JOURNAL ARTICLE
MULTICENTER STUDY

Screening for the Lynch syndrome (hereditary nonpolyposis colorectal cancer)

Heather Hampel, Wendy L Frankel, Edward Martin, Mark Arnold, Karamjit Khanduja, Philip Kuebler, Hidewaki Nakagawa, Kaisa Sotamaa, Thomas W Prior, Judith Westman, Jenny Panescu, Dan Fix, Janet Lockman, Ilene Comeras, Albert de la Chapelle
New England Journal of Medicine 2005 May 5, 352 (18): 1851-60
15872200

BACKGROUND: Germ-line mutations in the mismatch-repair genes MLH1, MSH2, MSH6, and PMS2 lead to the development of the Lynch syndrome (hereditary nonpolyposis colorectal cancer), conferring a strong susceptibility to cancer. We assessed the frequency of such mutations in patients with colorectal cancer and examined strategies for molecular screening to identify patients with the syndrome.

METHODS: Patients with a new diagnosis of colorectal adenocarcinoma at the major hospitals in metropolitan Columbus, Ohio, were eligible for the study. Genotyping of the tumor for microsatellite instability was the primary screening method. Among patients whose screening results were positive for microsatellite instability, we searched for germ-line mutations in the MLH1, MSH2, MSH6, and PMS2 genes with the use of immunohistochemical staining for mismatch-repair proteins, genomic sequencing, and deletion studies. Family members of carriers of the mutations were counseled, and those found to be at risk were offered mutation testing.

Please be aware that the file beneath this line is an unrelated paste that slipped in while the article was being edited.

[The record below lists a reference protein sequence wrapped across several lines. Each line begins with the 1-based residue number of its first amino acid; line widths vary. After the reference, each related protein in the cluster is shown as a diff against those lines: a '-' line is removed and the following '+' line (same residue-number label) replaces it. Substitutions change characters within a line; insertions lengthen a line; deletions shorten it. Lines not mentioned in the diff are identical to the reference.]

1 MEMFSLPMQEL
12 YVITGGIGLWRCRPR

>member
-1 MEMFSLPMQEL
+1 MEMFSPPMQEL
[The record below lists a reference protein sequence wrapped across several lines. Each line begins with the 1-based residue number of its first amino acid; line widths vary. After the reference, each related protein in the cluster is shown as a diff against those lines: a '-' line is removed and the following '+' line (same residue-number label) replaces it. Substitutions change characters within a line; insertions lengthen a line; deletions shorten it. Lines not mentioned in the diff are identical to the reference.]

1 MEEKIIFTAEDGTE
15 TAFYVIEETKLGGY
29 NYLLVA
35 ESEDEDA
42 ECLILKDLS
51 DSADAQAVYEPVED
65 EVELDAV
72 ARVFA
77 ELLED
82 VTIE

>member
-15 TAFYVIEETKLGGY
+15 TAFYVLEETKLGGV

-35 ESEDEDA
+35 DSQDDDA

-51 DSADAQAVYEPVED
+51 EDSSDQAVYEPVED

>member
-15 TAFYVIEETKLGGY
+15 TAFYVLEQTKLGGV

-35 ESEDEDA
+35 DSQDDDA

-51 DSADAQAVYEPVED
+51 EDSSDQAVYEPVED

RESULTS: Of 1066 patients enrolled in the study, 208 (19.5 percent) had microsatellite instability, and 23 of these patients had a mutation causing the Lynch syndrome (2.2 percent). Among the 23 probands with the Lynch syndrome, 10 were more than 50 years of age and 5 did not meet the Amsterdam criteria or the Bethesda guidelines for the diagnosis of hereditary nonpolyposis colorectal cancer (including the use of age and family history to identify patients at high risk for the Lynch syndrome). Genotyping for microsatellite instability alone and immunohistochemical analysis alone each failed to identify two probands. In the families of 21 of the probands, 117 persons at risk were tested, and of these, 52 had Lynch syndrome mutations and 65 did not.

CONCLUSIONS: Routine molecular screening of patients with colorectal adenocarcinoma for the Lynch syndrome identified mutations in patients and their family members that otherwise would not have been detected. These data suggest that the effectiveness of screening with immunohistochemical analysis of the mismatch-repair proteins would be similar to that of the more complex strategy of genotyping for microsatellite instability.

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